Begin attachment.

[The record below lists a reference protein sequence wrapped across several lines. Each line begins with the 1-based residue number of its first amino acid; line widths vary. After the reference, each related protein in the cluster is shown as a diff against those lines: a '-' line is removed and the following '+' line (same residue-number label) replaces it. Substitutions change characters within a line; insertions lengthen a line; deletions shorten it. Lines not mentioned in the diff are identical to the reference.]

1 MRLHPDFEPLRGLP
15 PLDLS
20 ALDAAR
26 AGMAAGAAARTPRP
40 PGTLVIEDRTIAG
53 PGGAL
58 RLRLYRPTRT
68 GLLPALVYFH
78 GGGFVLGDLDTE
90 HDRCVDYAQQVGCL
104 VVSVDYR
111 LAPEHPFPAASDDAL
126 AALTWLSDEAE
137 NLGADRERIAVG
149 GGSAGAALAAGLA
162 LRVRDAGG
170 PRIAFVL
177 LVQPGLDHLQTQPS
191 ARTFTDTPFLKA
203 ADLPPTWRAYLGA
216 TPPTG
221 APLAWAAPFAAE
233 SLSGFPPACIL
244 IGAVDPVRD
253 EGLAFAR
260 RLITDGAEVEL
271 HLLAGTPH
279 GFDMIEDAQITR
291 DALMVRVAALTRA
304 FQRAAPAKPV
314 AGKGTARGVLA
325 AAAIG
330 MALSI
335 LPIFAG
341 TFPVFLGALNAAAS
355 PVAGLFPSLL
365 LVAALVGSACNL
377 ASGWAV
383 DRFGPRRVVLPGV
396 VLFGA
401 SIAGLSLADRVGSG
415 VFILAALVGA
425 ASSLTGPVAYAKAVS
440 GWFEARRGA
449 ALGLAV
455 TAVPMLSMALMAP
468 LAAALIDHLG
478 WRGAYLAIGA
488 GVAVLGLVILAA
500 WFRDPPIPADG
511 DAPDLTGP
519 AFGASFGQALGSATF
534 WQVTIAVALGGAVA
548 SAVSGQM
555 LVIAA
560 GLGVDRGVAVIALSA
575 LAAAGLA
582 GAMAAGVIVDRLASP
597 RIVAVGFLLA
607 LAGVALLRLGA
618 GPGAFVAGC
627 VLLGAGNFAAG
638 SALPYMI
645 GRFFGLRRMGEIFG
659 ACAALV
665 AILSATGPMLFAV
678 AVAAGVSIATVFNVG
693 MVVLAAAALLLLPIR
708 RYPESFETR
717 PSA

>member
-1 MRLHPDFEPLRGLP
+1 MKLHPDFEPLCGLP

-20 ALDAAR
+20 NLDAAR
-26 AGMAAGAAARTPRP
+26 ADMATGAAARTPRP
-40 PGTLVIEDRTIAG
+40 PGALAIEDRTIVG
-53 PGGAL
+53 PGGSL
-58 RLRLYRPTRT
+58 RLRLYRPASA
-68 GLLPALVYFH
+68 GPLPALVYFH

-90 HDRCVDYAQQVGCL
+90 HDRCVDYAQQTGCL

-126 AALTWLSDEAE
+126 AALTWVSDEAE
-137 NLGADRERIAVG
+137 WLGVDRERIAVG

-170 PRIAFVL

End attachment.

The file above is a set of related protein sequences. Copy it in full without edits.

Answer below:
[The record below lists a reference protein sequence wrapped across several lines. Each line begins with the 1-based residue number of its first amino acid; line widths vary. After the reference, each related protein in the cluster is shown as a diff against those lines: a '-' line is removed and the following '+' line (same residue-number label) replaces it. Substitutions change characters within a line; insertions lengthen a line; deletions shorten it. Lines not mentioned in the diff are identical to the reference.]

1 MRLHPDFEPLRGLP
15 PLDLS
20 ALDAAR
26 AGMAAGAAARTPRP
40 PGTLVIEDRTIAG
53 PGGAL
58 RLRLYRPTRT
68 GLLPALVYFH
78 GGGFVLGDLDTE
90 HDRCVDYAQQVGCL
104 VVSVDYR
111 LAPEHPFPAASDDAL
126 AALTWLSDEAE
137 NLGADRERIAVG
149 GGSAGAALAAGLA
162 LRVRDAGG
170 PRIAFVL
177 LVQPGLDHLQTQPS
191 ARTFTDTPFLKA
203 ADLPPTWRAYLGA
216 TPPTG
221 APLAWAAPFAAE
233 SLSGFPPACIL
244 IGAVDPVRD
253 EGLAFAR
260 RLITDGAEVEL
271 HLLAGTPH
279 GFDMIEDAQITR
291 DALMVRVAALTRA
304 FQRAAPAKPV
314 AGKGTARGVLA
325 AAAIG
330 MALSI
335 LPIFAG
341 TFPVFLGALNAAAS
355 PVAGLFPSLL
365 LVAALVGSACNL
377 ASGWAV
383 DRFGPRRVVLPGV
396 VLFGA
401 SIAGLSLADRVGSG
415 VFILAALVGA
425 ASSLTGPVAYAKAVS
440 GWFEARRGA
449 ALGLAV
455 TAVPMLSMALMAP
468 LAAALIDHLG
478 WRGAYLAIGA
488 GVAVLGLVILAA
500 WFRDPPIPADG
511 DAPDLTGP
519 AFGASFGQALGSATF
534 WQVTIAVALGGAVA
548 SAVSGQM
555 LVIAA
560 GLGVDRGVAVIALSA
575 LAAAGLA
582 GAMAAGVIVDRLASP
597 RIVAVGFLLA
607 LAGVALLRLGA
618 GPGAFVAGC
627 VLLGAGNFAAG
638 SALPYMI
645 GRFFGLRRMGEIFG
659 ACAALV
665 AILSATGPMLFAV
678 AVAAGVSIATVFNVG
693 MVVLAAAALLLLPIR
708 RYPESFETR
717 PSA

>member
-1 MRLHPDFEPLRGLP
+1 MKLHPDFEPLCGLP

-20 ALDAAR
+20 NLDAAR
-26 AGMAAGAAARTPRP
+26 ADMATGAAARTPRP
-40 PGTLVIEDRTIAG
+40 PGALAIEDRTIVG
-53 PGGAL
+53 PGGSL
-58 RLRLYRPTRT
+58 RLRLYRPASA
-68 GLLPALVYFH
+68 GPLPALVYFH

-90 HDRCVDYAQQVGCL
+90 HDRCVDYAQQTGCL

-126 AALTWLSDEAE
+126 AALTWVSDEAE
-137 NLGADRERIAVG
+137 WLGVDRERIAVG

-170 PRIAFVL